What causes skin pain?

Skin pain is a common symptom of neuropathic pain. It is often manifested as paresthesia, a sensation of prickling or tingling (pins and needles). Skin pain can also arise due to different types of burns to the skin.

Paresthesia may be caused by peripheral neuropathy, a disorder in which the peripheral nerves that relay signals between the body, brain and spinal cord are functionally impaired.

Skin conditions as causes of skin pain

Skin pain may be caused by skin conditions including:

  • Abrasion
  • Abscess
  • Blister
  • Burn from severe cold or heat
  • Chemical burn
  • Cellulitis (infection of skin and underlying tissues)
  • Electrical burn
  • Foreign body (splinter)
  • Laceration
  • Psoriasis (before and after PUVA treatment)
  • Shingles
  • Skin ulcers
  • Sunburn

Other causes of skin pain

Skin pain can also have other causes including:

  • Exposure to toxic or poisonous compounds
  • Extremity trauma or injury
  • Fibromyalgia
  • Injury to nerve
  • Peripheral neuropathy (disorder that causes dysfunction of nerves that lie outside your brain and spinal cord)
  • Postherpetic neuralgia (Pain in the area affected by Shingles)
  • Pressure on nerve

Serious or life-threatening causes of skin pain

In some cases, skin pain may be a symptom of a serious or life-threatening condition that should be immediately evaluated in an emergency setting. These include:

  • Cellulitis (infection of skin and underlying tissues)
  • Deep skin laceration that causes extensive damage and bleeding
  • Severe third-degree burn (destroys or damages the deep skin and tissue layers)

Questions for diagnosing the cause of skin pain

To diagnose your condition, your doctor or health care provider will ask you several questions related to your skin pain including:

  • When did you first notice skin pain?
  • Where do you feel skin pain?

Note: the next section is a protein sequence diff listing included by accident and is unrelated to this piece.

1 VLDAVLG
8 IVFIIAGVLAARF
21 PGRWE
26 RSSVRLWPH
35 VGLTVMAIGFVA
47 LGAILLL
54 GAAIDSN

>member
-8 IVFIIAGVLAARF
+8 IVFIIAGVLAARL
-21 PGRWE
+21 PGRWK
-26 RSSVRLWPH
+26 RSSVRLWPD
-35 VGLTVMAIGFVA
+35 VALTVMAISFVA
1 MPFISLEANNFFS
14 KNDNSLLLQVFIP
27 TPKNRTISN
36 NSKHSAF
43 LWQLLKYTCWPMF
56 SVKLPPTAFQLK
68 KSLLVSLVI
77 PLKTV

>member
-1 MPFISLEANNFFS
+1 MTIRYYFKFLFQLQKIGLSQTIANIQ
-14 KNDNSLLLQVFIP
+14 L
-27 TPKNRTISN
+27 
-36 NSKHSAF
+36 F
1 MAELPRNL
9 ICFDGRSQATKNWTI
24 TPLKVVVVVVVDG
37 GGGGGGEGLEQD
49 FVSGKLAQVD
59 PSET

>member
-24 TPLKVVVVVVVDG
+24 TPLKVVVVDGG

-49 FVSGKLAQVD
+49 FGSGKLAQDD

• Does anything make it worse or better?
  • Do you have any other symptoms?
  • What medications are you taking?

What are the potential complications of skin pain?

Because you can experience skin pain as a result of a serious disease, it is very important to seek prompt treatment in order to reduce your risk of serious complications and permanent damage. Once the underlying cause of your skin pain has been diagnosed, be certain to closely follow the treatment plan that you and your doctor design specifically for you in order to minimize your risk of potential complications including:

  • Disfigurement and scarring
  • Necrosis (death) of tissues and gangrene, which may require removal of the dead tissues or amputation
  • Nerve problems that cause pain, numbness or tingling
  • Permanent loss of sensation
  • Spread of infection


  1. NINDS paresthesia information page. National Institute of Neurological Disorders and Stroke. http://www.ninds.nih.gov/disorders/paresthesia/paresthesia.htm.
  2. Burns. Medline Plus, a service of the National Library of Medicine National Institutes of Health. http://www.nlm.nih.gov/medlineplus/burns.html.
  3. Ferri FF (Ed.) Ferri’s Fast Facts in Dermatology. Philadelphia: Saunders Elsevier, 2011.
  4. Argoff CE. Review of current guidelines on the care of postherpetic neuralgia. Postgrad Med 2011; 123:134.
  5. Ljossa TM, Mork C, Stubhaug A, et al. Skin pain and skin discomfort is associated with quality of life in patients with psoriasis. J Eur Acad Dermatol Venereol. 2012; 26: 29-35.

What is skin pain?

Skin pain is a common symptom of neuropathic pain, a pins-and-needles (prickling) sensation sometimes referred to as paresthesia, or of different types of burns to the skin. Painful skin is the result of injury to or pressure on a nerve in the skin. Other causes include damage to nerves in the skin from exposure to extreme heat or cold or to toxic compounds.

Neuropathic pain may b... Read more about skin painintroduction


What other symptoms might occur with skin pain?

You may find that skin pain accompanies other symptoms, which can vary depending on the underlying disease, disorder or condition. Symptoms that frequently affect the skin may also involve other body systems.

Skin symptoms that may occur along with skin pain

Skin pain may accompany other symptoms affecting the skin including:

Medical Reviewer: William C. Lloyd III, MD, FACS Last Annual Review Date: Sep 30, 2013 Copyright: © Copyright 2014 Health Grades, Inc. All rights reserved. May not be reproduced or reprinted without permission from Health Grades, Inc. Use of this information is governed by the HealthGrades User Agreement.

This Article is Filed Under: Brain and Nerves